The missing 11 opportunities in 2020 for disabled Kenyans Author Mugambi Paul

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Background:

Tribalism and Gender come up frequently in both social media and mainstream media discussions in Kenya.

But what about disability?
It’s a known fact that The largest minority group in Kenya constitute about 7 million.
but despite that huge number, many disabled people face challenges reaching their full potential in social, economic, cultural and political spheres.
How do we break the chains?
as a public policy scholar and being blind I would like to author the missed opportunity of the Kenyan disability movement.
This is to say I highly understand the barriers that disabled Kenyans face in sea, land and air.
This is coupled with inadequate policy and legislation execution.
I opine that three quarters of the disabled Kenyans are poor, and this is catastrophic
This problem cannot be address with the normalcy which is currently perpetuated by the current disability movement
We have to adapt new way of thinking and be ready to make the systems work for persons with disabilities.
Miss opportunities:

1. The treasury normally conducts public budget engagement every year both at national and county levels: the disability movement could have presented their own version of budget which could have been adopted by the budget committee.
2. BBI committee: the disability movement could have advocated for representation in the BBI task force team.
3. Housing agenda: the Kenyan disability movement could have demanded 15 % of the new housing schemes should be fully accessible.
4. Opportunity at the national employment authority: the Kenyan disability movement could have demanded a robust plan and execution of disability employment services targeting disabled persons.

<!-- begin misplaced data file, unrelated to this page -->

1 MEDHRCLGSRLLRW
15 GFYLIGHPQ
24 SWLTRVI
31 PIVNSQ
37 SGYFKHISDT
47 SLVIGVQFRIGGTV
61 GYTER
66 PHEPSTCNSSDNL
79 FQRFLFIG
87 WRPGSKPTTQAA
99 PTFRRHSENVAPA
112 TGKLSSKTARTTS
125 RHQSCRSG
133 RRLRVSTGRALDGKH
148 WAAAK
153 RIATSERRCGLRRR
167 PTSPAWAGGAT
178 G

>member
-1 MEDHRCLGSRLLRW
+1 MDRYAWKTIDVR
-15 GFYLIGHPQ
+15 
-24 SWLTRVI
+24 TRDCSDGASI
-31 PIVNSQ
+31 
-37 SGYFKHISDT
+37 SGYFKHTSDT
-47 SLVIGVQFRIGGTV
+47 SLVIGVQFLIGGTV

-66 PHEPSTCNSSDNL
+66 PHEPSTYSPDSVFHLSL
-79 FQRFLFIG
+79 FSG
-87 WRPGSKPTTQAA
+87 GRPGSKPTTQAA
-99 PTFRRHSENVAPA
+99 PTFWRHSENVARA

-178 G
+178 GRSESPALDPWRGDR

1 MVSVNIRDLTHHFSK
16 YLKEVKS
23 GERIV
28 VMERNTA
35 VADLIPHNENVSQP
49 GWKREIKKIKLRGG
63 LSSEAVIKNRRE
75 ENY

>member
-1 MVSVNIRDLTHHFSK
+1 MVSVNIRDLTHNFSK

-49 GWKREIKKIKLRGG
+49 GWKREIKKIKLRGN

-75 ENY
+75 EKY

5. Accessible toilets: the Kenyan disability movement could have emphasized at list enforcement of usage of accessible toilets in most government and private entities instead of the toilets being used us storage facilities.
6. Accessible bank notes: the Kenyan disability could have demanded the central bank to issue accessible bank notes instead of allowing the president to cheat the Blind persons like me as evidenced in June 1st, 2018.
7.
Organizational culture: the Kenyan disability movement should mirror itself and see if it’s being an enabler of inclusion or it’s a talk show entity.
This is to say Beyond just bringing diverse disabled people together, persistent initiatives, specific behaviours, and intentional practices that support inclusion are needed for tapping and invigorating the potential of diversity and for leading to disability inclusive organisational cultures.
Thus, having proper leadership commitment, accountability, and contextualization.
8. utilization of online and live streaming services during workshops and conferences: at this era of digitalization and the faster collection of both true and fake news the Kenyan disability movement could have had robust plans of ensuring combining the old way of board room meetings with technology in order to collect diverse views and opinions.
9. Identity registration: the Kenyan disability movement could collaborate with the interior ministry of the super CS Mating’I and ensure the disabled get the disabled card much faster just like the planned Identity card and passport issuance.
10. Bodaboda transport: 80 percent of disabled Kenyans are mostly likely to use bodaboda for accessing public places but the Knyan disability movement went mum as the interior ministry developed regulations. Obviously the bodaboda reforms will have adverse effects on the wanjikus with disabilities.
11. Secondary school transition: the Kenyan disability movement could have joined the ministry of education and campaigned for grater transition of learners with disabilities. Moreover, the disability movement could have pushed for the ministry to fund all student with disabilities joining form one.
Could the 4.811 students be learners with disabilities?
The views expressed here are for the author and do not represent any agency or organization.
Mugambi Paul is a public policy, diversity, inclusion and sustainability expert.